Company uses scratch-and-sniff to educate about the dangers of natural-gas leaks.
Scratch-and-sniff is usually associated with pleasing scents: men's cologne, women's perfume, new-car smell.
Not so with this month's bills from Puget Sound Energy, serving 1 million-plus customers in Washington state. A pamphlet (.pdf file) accompanying the bill is infused with the odor of rotten eggs. Scratch the pamphlet and you'll know what a natural-gas leak smells like. When you smell that smell, it's time to leave the house. Right. Now.
Some found the smelly pamphlet humorous.
Rogue app allows hackers to post spam on Facebook pages.
If you're offered a chance to install a "dislike" button on your Facebook page, ignore it. It's part of a phishing scam.
The idea behind the "dislike" button is to allow users to flag comments they don't like. Facebook has a like button but not a dislike button, and says it has no plans to add one.
New Outlook plug-in attempts to keep inappropriate emotion out of our online missives. But can it overcome human stupidity?
It's happened to us all. An e-mail we thought was perfectly clear and straightforward was taken by the recipient the wrong way. Perhaps he was offended, angered or thought we were making fun of him. And all we wanted was to make sure he knew the meeting was at 9 a.m., not 10 a.m., and he needed to be there on time.
A new software program wants to save us from ourselves. ToneCheck is a plug-in that works with Microsoft Outlook and was created by the Canadian company Lymbix. Once installed, it will check your messages for inappropriate emotion, giving you an opportunity to reword your missives before you hit "send."
Lymbix CEO Matt Eldridge came up with the program after he found that his e-mail sales pitches fell flat, he told ABC News' Ki Mae Heussner: "I thought to myself, there's a spell check, there's a grammar check. There must be a check I can download into my Outlook to check my tone."
Make more money without leaving a bad taste in your boss's mouth.
Ready to make more money? As I've written before, getting a bigger salary matters more than your asset allocation. It matters more than avoiding ATM fees. Heck, it matters more than your savings rate. If you can get a 20% bump today, you put yourself on the path to a huge difference in wealth 20 years down the road.
And the benefits just multiply. As you negotiate for raises, you'll get better at it. You'll get better in other kinds of negotiations too. Worst-case scenario: You get shot down. But if you don't ask, the answer will always be "no."
- Video: What's next for the Fed?
In Part One of this two-part series, I explained why "now" is a great time to ask for a raise. The economic environment is bad, but not so much that you've lost all negotiating power.
However, let's not abandon tact. Getting a raise is a lot different from negotiating a job offer.
What's the fastest way to pump up a credit score? I asked the company that invented credit scoring for their three best ideas.
You're planning to buy a house in a few months and want to do everything possible to raise your credit score before you apply for a mortgage. What are the three most important things you can do today for a higher credit score tomorrow?
Where you rent is increasingly about what technology you use.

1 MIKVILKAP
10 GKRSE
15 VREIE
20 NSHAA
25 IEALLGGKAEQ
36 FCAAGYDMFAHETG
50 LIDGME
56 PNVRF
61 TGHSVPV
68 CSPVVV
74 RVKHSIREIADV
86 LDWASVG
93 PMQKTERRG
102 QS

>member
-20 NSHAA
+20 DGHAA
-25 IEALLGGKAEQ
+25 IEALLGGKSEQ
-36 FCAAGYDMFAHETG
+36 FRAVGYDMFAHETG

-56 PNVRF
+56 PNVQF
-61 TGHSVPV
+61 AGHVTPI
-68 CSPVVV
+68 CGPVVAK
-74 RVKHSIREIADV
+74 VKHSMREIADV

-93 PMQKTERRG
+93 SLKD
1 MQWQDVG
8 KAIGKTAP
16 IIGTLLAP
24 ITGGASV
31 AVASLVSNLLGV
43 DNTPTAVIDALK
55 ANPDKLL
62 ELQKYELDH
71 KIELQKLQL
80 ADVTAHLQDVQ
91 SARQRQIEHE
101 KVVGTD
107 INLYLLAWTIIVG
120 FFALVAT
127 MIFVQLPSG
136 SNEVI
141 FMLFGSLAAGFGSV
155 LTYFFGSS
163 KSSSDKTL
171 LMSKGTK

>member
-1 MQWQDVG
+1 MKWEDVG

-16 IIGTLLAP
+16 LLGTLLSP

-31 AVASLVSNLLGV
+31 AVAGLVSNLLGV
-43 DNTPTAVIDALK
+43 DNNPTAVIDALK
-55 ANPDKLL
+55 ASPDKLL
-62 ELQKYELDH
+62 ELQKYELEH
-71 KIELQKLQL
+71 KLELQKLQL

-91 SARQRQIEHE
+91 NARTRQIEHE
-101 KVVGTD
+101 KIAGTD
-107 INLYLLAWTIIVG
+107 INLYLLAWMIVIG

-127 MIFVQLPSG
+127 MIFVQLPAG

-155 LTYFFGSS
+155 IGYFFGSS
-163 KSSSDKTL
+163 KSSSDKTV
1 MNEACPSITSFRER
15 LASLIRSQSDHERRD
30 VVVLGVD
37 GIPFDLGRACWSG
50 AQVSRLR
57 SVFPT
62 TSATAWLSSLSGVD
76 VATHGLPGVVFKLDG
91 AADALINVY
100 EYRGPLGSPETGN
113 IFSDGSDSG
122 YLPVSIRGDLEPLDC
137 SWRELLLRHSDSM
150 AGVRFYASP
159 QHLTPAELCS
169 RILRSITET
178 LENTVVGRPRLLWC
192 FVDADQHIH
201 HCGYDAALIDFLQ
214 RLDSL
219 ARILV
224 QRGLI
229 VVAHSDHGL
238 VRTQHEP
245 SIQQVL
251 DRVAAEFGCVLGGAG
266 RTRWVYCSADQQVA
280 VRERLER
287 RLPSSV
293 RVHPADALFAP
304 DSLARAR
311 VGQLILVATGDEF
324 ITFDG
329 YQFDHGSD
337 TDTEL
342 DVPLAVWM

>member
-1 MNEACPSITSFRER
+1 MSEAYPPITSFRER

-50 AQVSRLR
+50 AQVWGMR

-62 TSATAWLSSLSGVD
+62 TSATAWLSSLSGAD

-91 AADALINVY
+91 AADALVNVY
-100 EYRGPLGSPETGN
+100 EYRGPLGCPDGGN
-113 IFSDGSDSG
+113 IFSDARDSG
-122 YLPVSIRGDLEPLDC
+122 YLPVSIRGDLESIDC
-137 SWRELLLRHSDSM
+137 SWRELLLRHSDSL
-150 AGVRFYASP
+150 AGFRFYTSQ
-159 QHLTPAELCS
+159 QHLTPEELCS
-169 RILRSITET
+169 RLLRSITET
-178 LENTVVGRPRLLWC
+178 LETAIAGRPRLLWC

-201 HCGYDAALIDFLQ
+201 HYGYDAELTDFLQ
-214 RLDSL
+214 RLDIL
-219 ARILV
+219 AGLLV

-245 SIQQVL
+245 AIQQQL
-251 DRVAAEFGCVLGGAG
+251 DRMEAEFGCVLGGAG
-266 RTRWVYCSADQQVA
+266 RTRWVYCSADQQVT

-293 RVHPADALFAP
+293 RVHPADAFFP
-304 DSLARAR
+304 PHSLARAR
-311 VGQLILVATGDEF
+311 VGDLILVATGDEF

Choosing where to rent movies may soon depend in part on what gadgets you own (basic DVD player excluded).
Over the last year, electronics manufacturers, content providers and rental companies have made a number of partnerships that give consumers more viewing options. TVs, Blu-ray players, game consoles and cell phones, among other devices, today have the ability to download and play movies, or stream them online.
"The choices are almost dizzying now," says Andrew Eisner, director of content for electronics review site Retrevo.com.
The selection is expanding rapidly, too.
When you've paid off debt and saved for emergencies and retirement, whatever's left over is yours to do with as you please, right?
I paid off the last of my debt in 2007, quit my day job in 2008, and have been working to build wealth ever since. As I wrote early last year, I'm in what I've called the third stage of personal finance: I've paid off my debt, built a cash cushion in savings, and am maxing out my retirement accounts. And after doing all of these things, I have money left over to spend on comic books and travel. I'm a lucky man.
For the past year, GRS readers have been asking me to write more about the third stage of personal finance. What's it like there? What choices does a person face? What sorts of things does he do with his money?
Though I've wanted to respond to these requests, I haven't.
- For one thing, I've felt there isn't a whole lot to say. Mostly, the third stage is like the earlier stages, but without the debt. I'm still pretty careful with my cash, but instead of saving to pay off past purchases, or saving my emergency fund, I'm now saving for other goals -- like travel.
- For another, I'm reluctant to talk about some of my spending.
Confusing my credit card with my debit card at the ATM is going to cost me.
I did something very stupid: I used my credit card instead of my debit card at the ATM last week. Three different times. The stupid cards look so much alike.
So, this means that:
- Each transaction was treated as a cash advance -- charging me $15-plus in total fees just for swiping them.
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Some workers lose up to a quarter of their paychecks paying off old debt from credit cards, medical bills and student loans, as well as child support.
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